Book drafts, online courses and publishing options.
I began to write the first draft of my manuscript, basing it on the script I had written for my cancelled, in-person presentation. I then introduced new material to the manuscript from new newspaper, books, and other sources. The new sources also provided me with various interesting “side stories” that I had not initially been aware of.
The discovery of this new material presented me with a new problem: how to organize it and incorporate it into a manuscript in a logical, readable, and interesting manner. I also began to realize that it had been a long time since I wrote anything that even approached the size of a book. I decided that I would have to brush up on some of the mechanics of writing.
Luckily, my local library–the Talbot County Free Library–has an excellent online array of research and educational resources. One of the resources is a large selection of Gale Online Classes through the Eastern Shore Public Libraries. The various courses were interactive, instructor-led course that I could take entirely online. I decide to “go back to school” while continuing to work on my manuscript.
At the beginning of December 2020 I began my first online course: “Write and Publish Your Nonfiction Book”. Over the next six months I also enrolled in: “The Keys to Effective Editing”, “Research Methods for Writers”, and “Beginner’s Guide to Getting Published.”
Taking these courses was a real eye-opener for me. I had to re-acquaint myself with the finer points of grammar, sentence structure, and punctuation, style, and citing sources. I also learned about the various approaches to getting published: self-publishing (a la Amazon Publshing), “vanity” publishing (where the author pays a publisher to have his/her book published) and traditional publishing (where the publisher pays the author for the book).
I also learned that it was quite a long shot for an author to get a book published through a traditional publishing company. The courses taught about the importance of a query letter, both to get an agent and a publisher. The query letter is usually a one page letter that should “hook” the agent and/or publisher to further investigate your book idea. The query letter usually contains the topic of the book, a brief description of the plot, the target audience and a brief biography of the author. If the agent or publisher is “hooked” by the query letter, they will then ask for more information about the book. The query letter is the author’s first step in getting the book published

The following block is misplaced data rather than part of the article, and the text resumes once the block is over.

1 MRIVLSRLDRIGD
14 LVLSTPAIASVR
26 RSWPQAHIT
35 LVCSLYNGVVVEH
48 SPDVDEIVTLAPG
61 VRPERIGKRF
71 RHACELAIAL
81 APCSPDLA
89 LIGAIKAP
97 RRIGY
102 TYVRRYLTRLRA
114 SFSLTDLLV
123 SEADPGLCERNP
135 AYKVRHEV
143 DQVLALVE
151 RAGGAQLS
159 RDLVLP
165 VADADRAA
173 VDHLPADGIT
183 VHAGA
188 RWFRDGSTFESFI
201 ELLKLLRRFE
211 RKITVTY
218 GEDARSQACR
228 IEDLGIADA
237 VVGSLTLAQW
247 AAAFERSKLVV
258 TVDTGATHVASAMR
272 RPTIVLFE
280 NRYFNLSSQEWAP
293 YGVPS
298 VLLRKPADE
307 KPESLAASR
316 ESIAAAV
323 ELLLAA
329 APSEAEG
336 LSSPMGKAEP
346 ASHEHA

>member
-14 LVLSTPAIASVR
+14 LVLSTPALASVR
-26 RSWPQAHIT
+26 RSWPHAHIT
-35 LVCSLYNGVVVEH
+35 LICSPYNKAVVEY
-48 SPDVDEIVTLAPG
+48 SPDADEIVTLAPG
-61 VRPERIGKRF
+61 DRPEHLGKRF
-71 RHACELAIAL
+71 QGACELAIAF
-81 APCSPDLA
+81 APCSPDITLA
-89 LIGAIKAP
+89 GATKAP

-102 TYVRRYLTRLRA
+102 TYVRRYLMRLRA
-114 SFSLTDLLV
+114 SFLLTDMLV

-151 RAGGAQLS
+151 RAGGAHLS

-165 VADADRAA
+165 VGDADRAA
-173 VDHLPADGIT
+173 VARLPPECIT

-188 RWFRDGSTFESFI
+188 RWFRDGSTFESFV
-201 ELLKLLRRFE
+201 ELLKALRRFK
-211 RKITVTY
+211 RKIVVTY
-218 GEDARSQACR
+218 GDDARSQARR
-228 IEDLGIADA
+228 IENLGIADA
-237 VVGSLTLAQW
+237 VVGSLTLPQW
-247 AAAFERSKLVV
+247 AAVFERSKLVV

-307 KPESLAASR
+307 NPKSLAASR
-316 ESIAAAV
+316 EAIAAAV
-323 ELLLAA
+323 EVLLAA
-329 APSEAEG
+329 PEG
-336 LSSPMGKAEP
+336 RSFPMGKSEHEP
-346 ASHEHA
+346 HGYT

The courses also emphasized that, no matter how interesting the subject of a book, the driving force for publishers is “Will it sell?”. The courses advised using an agent to get a “foot” in a publisher’s “door”.
Just getting an agent seemed to be a feat in itself. Publishers and agents both had to be convinced that a book would sell, and most required the author to present a marketing plan to demonstrate the economic viability of a book. Creating a marketing plan for my book seemed like a daunting task, since I had no background in marketing. Getting an agent and/or publisher to even consider my book and then preparing a marketing plan seemed rvery challenging.
Another option was to submit my manuscript to a “vanity” publisher and pay the publisher to print my book. This option didn’t strike me as a very good idea. The idea of paying a publisher to print one’s book didn’t sit well with me. It didn’t seem professional and–after all–if I thought I had a good enough book, why should I have to pay for someone to publish it for me? Also, some of the online course that I took advised against using “vanity” publishers.
I started to research how to self-publish a book on the Amazon Publishing website. Like most things, it wasn’t as easy as it sounds. However, it seemed like the best option for a person who had never been published before. Self-publishing with Amazon Publishing seemed to be a middle ground. Self-publishing had been gaining greater acceptance, even with some established author’s. Well, why not self-publish? Self-publishing with Amazon Publishing seemed to be the one for me.